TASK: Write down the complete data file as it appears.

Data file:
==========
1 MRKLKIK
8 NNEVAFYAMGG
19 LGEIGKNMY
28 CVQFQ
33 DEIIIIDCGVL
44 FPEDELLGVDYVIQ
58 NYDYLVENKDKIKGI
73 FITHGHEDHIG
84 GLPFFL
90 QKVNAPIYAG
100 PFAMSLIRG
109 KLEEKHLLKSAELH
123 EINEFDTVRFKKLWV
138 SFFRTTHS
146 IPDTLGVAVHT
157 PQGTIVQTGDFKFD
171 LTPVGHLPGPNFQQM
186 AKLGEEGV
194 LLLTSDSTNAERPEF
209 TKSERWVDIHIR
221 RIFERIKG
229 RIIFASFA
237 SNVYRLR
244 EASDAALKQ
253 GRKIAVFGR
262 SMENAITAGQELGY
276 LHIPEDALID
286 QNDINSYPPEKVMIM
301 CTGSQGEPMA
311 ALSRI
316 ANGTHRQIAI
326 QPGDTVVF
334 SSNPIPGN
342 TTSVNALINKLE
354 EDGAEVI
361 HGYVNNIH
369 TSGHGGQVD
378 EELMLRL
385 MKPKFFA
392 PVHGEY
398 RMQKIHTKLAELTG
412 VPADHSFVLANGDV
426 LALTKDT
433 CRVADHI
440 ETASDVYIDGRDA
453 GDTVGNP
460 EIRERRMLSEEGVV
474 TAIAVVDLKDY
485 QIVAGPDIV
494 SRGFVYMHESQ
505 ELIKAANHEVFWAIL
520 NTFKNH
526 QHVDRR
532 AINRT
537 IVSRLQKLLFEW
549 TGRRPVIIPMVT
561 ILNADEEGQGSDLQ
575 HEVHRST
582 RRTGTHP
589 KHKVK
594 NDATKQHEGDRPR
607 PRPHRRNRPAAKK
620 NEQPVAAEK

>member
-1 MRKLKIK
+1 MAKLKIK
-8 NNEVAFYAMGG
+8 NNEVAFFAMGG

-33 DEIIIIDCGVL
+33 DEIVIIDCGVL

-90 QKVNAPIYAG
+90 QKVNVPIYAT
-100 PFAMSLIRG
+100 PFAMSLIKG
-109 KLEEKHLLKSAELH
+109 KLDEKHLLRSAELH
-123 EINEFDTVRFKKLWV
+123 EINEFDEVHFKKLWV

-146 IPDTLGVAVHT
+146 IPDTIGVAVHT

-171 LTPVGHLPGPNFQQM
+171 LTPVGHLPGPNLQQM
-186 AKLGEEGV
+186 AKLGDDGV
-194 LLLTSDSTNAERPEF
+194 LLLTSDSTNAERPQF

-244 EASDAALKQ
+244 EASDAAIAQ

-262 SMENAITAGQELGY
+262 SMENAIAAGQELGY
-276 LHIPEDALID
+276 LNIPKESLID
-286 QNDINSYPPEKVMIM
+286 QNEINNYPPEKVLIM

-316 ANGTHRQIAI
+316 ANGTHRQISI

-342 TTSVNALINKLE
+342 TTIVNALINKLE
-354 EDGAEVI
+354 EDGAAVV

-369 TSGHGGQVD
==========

1 MRKLKIK
8 NNEVAFYAMGG
19 LGEIGKNMY
28 CVQFQ
33 DEIIIIDCGVL
44 FPEDELLGVDYVIQ
58 NYDYLVENKDKIKGI
73 FITHGHEDHIG
84 GLPFFL
90 QKVNAPIYAG
100 PFAMSLIRG
109 KLEEKHLLKSAELH
123 EINEFDTVRFKKLWV
138 SFFRTTHS
146 IPDTLGVAVHT
157 PQGTIVQTGDFKFD
171 LTPVGHLPGPNFQQM
186 AKLGEEGV
194 LLLTSDSTNAERPEF
209 TKSERWVDIHIR
221 RIFERIKG
229 RIIFASFA
237 SNVYRLR
244 EASDAALKQ
253 GRKIAVFGR
262 SMENAITAGQELGY
276 LHIPEDALID
286 QNDINSYPPEKVMIM
301 CTGSQGEPMA
311 ALSRI
316 ANGTHRQIAI
326 QPGDTVVF
334 SSNPIPGN
342 TTSVNALINKLE
354 EDGAEVI
361 HGYVNNIH
369 TSGHGGQVD
378 EELMLRL
385 MKPKFFA
392 PVHGEY
398 RMQKIHTKLAELTG
412 VPADHSFVLANGDV
426 LALTKDT
433 CRVADHI
440 ETASDVYIDGRDA
453 GDTVGNP
460 EIRERRMLSEEGVV
474 TAIAVVDLKDY
485 QIVAGPDIV
494 SRGFVYMHESQ
505 ELIKAANHEVFWAIL
520 NTFKNH
526 QHVDRR
532 AINRT
537 IVSRLQKLLFEW
549 TGRRPVIIPMVT
561 ILNADEEGQGSDLQ
575 HEVHRST
582 RRTGTHP
589 KHKVK
594 NDATKQHEGDRPR
607 PRPHRRNRPAAKK
620 NEQPVAAEK

>member
-1 MRKLKIK
+1 MAKLKIK
-8 NNEVAFYAMGG
+8 NNEVAFFAMGG

-33 DEIIIIDCGVL
+33 DEIVIIDCGVL

-90 QKVNAPIYAG
+90 QKVNVPIYAT
-100 PFAMSLIRG
+100 PFAMSLIKG
-109 KLEEKHLLKSAELH
+109 KLDEKHLLRSAELH
-123 EINEFDTVRFKKLWV
+123 EINEFDEVHFKKLWV

-146 IPDTLGVAVHT
+146 IPDTIGVAVHT

-171 LTPVGHLPGPNFQQM
+171 LTPVGHLPGPNLQQM
-186 AKLGEEGV
+186 AKLGDDGV
-194 LLLTSDSTNAERPEF
+194 LLLTSDSTNAERPQF

-244 EASDAALKQ
+244 EASDAAIAQ

-262 SMENAITAGQELGY
+262 SMENAIAAGQELGY
-276 LHIPEDALID
+276 LNIPKESLID
-286 QNDINSYPPEKVMIM
+286 QNEINNYPPEKVLIM

-316 ANGTHRQIAI
+316 ANGTHRQISI

-342 TTSVNALINKLE
+342 TTIVNALINKLE
-354 EDGAEVI
+354 EDGAAVV

-369 TSGHGGQVD